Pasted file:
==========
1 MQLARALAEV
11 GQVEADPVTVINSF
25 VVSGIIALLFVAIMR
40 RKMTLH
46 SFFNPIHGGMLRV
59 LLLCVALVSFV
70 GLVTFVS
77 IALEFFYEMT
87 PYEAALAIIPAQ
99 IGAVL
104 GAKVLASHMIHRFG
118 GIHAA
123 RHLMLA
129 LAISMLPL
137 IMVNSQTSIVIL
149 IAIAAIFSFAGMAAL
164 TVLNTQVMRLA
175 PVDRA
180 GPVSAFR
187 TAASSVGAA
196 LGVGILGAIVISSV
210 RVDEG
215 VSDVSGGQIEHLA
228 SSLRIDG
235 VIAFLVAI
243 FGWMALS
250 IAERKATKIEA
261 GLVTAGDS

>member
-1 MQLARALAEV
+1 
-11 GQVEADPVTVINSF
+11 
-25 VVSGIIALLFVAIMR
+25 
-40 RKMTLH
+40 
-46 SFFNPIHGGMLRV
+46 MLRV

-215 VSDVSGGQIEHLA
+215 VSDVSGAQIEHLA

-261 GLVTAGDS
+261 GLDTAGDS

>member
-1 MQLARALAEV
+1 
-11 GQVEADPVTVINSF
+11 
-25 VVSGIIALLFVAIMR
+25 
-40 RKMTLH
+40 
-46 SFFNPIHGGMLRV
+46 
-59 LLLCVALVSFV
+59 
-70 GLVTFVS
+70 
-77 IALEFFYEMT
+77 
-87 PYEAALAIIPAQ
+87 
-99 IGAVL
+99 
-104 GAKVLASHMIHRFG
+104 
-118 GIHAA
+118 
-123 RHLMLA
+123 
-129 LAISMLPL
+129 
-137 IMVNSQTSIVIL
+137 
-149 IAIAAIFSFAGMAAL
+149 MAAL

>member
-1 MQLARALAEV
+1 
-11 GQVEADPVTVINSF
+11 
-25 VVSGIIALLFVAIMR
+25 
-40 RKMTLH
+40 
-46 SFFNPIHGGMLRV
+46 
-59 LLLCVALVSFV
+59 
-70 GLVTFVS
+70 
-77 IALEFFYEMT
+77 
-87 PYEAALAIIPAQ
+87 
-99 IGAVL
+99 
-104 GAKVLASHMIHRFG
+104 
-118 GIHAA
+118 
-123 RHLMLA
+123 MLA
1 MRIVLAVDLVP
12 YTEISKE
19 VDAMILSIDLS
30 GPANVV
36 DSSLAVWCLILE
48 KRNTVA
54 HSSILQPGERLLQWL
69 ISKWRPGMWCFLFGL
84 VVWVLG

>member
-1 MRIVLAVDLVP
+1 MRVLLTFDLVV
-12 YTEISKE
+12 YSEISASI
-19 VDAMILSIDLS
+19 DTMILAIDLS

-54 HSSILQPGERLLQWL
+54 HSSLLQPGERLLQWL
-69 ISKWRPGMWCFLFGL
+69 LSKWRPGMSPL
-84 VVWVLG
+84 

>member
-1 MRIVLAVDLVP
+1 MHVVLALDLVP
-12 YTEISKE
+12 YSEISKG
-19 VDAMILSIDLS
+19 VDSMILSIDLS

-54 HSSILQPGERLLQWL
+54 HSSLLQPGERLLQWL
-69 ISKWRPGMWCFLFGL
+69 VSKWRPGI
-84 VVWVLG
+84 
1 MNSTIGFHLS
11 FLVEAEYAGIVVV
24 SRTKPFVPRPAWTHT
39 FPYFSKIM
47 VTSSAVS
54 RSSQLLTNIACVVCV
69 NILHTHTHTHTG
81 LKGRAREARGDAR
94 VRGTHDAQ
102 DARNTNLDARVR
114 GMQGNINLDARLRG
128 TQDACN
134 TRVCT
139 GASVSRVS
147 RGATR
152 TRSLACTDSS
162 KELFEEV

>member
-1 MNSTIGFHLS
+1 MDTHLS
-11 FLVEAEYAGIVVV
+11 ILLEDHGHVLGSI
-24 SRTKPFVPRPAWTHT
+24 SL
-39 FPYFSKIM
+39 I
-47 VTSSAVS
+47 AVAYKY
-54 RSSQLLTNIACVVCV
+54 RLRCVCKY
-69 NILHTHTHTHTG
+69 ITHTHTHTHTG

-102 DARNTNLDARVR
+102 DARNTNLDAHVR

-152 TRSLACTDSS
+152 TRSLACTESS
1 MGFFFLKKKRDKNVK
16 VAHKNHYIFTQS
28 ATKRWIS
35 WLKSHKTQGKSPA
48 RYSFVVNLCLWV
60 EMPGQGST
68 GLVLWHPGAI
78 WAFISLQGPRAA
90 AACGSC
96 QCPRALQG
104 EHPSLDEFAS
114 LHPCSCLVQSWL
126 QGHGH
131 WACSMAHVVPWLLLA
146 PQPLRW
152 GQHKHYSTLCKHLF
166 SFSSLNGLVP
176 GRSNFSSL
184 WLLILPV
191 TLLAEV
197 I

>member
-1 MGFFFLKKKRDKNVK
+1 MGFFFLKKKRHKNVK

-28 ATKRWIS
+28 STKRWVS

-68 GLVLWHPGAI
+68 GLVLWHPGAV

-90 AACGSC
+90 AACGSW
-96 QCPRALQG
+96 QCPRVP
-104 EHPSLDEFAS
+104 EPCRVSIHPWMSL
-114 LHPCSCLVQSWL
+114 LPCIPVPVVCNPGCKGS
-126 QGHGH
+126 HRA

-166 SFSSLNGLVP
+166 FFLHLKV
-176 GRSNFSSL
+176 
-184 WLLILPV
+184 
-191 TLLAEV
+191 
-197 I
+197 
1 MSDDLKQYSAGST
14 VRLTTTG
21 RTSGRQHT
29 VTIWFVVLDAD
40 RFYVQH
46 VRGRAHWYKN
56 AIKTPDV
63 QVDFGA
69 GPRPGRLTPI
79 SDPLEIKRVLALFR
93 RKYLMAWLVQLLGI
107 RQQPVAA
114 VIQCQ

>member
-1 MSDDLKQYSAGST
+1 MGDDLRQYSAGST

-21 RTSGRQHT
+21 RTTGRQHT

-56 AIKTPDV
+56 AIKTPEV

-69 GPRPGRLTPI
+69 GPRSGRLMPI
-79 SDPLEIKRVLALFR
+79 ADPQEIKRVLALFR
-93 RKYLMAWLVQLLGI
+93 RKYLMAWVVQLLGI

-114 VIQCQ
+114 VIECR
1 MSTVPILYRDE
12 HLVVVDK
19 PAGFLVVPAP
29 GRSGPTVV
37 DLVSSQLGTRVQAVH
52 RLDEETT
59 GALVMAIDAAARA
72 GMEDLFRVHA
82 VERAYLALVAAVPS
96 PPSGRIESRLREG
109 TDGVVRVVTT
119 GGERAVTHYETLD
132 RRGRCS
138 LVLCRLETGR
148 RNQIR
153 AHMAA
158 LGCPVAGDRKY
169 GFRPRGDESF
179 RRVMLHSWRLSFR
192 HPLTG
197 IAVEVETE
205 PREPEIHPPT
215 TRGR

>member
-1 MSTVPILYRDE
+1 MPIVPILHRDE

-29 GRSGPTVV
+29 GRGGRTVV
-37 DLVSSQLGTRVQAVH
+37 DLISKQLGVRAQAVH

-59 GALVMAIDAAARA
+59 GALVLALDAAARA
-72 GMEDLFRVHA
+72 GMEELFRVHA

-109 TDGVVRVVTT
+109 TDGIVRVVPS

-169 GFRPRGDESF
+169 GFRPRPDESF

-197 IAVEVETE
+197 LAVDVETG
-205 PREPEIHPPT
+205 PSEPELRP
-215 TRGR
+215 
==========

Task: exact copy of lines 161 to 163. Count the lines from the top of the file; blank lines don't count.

-24 SRTKPFVPRPAWTHT
+24 SL
-39 FPYFSKIM